Inner abdominal fat


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Just a few years ago, the health apostles did not care where the fat deposits were. Obesity was considered unhealthy anyway, regardless of its place in the body. An uneven distribution of the fat deposits was therefore more of an aesthetic problem than a question of health.

But medical studies have shown that fat in the abdominal cavity, the so-called visceral fat, is more associated with health problems than fat on the hips, buttocks and other parts of the body.

The internal abdominal fat is supposed to promote the development of heart attacks and strokes and thus lead to the death of millions. The subcutaneous fat tissue, on the other hand, is now considered relatively harmless, at least with regard to the promotion of cardiovascular diseases.

These relatively new findings have led to an increase in the use of tape measure to monitor the health risks posed by obesity.

One knows thick bellies predominantly from men, who carry their belly like a ball before themself. However, women from middle age onwards are also often affected by thick bellies because the balance of hormones changes over the years. Younger women are less likely to be overweight with an emphasis on the abdomen. They have rather strong legs and rounded hips.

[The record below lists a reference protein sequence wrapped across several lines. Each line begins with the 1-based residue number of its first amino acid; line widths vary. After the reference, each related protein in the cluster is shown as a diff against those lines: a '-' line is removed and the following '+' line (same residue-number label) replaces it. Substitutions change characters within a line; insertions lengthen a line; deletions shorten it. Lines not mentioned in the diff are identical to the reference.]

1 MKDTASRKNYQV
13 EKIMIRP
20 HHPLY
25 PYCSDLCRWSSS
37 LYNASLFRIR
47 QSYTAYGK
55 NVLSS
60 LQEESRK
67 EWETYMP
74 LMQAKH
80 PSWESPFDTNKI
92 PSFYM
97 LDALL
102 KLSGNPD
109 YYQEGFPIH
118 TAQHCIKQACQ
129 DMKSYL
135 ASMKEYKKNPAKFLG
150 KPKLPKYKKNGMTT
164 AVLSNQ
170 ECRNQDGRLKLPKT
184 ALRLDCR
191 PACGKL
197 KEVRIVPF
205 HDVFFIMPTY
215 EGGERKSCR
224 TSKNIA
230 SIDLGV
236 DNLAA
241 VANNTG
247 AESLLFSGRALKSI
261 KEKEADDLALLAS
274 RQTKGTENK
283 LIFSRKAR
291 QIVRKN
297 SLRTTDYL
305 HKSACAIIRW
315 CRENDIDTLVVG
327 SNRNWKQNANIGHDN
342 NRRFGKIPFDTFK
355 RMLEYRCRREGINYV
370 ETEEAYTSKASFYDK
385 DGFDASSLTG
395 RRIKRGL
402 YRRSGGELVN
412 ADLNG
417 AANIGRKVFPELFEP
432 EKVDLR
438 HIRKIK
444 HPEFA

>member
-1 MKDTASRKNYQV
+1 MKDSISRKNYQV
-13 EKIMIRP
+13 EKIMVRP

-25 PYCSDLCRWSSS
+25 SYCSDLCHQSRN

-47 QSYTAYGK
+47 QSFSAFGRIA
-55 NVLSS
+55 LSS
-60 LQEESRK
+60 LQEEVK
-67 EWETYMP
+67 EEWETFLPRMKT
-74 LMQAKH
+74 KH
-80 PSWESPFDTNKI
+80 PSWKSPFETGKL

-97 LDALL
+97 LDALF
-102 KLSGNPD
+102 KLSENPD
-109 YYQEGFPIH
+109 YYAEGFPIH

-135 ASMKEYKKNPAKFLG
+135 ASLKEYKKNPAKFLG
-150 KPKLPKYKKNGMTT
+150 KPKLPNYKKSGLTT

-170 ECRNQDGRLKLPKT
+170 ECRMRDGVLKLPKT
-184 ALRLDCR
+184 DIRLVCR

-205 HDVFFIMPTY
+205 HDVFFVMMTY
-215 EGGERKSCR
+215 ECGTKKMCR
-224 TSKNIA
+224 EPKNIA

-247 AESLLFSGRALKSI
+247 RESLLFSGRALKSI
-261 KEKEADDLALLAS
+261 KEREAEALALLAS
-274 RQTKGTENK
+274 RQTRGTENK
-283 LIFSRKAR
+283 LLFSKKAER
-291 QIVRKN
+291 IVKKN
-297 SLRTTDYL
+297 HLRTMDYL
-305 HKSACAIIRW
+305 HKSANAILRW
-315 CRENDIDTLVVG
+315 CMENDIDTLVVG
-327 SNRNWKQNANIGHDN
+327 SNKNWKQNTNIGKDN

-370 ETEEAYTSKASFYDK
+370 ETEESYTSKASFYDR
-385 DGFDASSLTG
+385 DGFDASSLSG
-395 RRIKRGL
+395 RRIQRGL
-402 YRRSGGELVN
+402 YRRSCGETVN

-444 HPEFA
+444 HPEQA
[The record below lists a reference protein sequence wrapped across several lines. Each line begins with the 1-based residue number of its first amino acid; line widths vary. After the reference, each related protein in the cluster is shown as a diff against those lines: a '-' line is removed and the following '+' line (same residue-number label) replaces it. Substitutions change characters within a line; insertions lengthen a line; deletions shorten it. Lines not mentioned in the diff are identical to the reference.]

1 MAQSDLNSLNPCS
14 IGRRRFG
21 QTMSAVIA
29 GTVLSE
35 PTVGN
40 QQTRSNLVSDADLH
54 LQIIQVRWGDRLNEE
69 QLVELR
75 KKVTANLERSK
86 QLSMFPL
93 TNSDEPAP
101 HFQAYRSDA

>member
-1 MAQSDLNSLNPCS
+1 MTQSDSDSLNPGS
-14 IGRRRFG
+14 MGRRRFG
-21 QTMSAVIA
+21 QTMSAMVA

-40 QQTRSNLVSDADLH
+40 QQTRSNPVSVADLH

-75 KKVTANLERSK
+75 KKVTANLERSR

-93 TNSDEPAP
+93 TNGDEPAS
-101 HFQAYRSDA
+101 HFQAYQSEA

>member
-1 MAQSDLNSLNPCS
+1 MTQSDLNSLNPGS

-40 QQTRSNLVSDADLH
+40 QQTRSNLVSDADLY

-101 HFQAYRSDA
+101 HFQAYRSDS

Because of the body shape, which results from the fat distribution, one speaks with belly stressed overweight also of the apple form and with hip stressed fat of the pear form. The shape of pears has been largely acquitted as a health problem and the shape of apples is nowadays the main problem with obesity.

However, some questions arise on the subject of abdominal fat that cannot be answered by normal diet or health books.

Is the internal abdominal fat really that dangerous?

What about the so-called life belt, is it dangerous too?

Why do some people gain weight in their belly and not elsewhere?

How do you get rid of your big belly?

This website is dedicated to answering these questions.

Content << >> No 1 health killer

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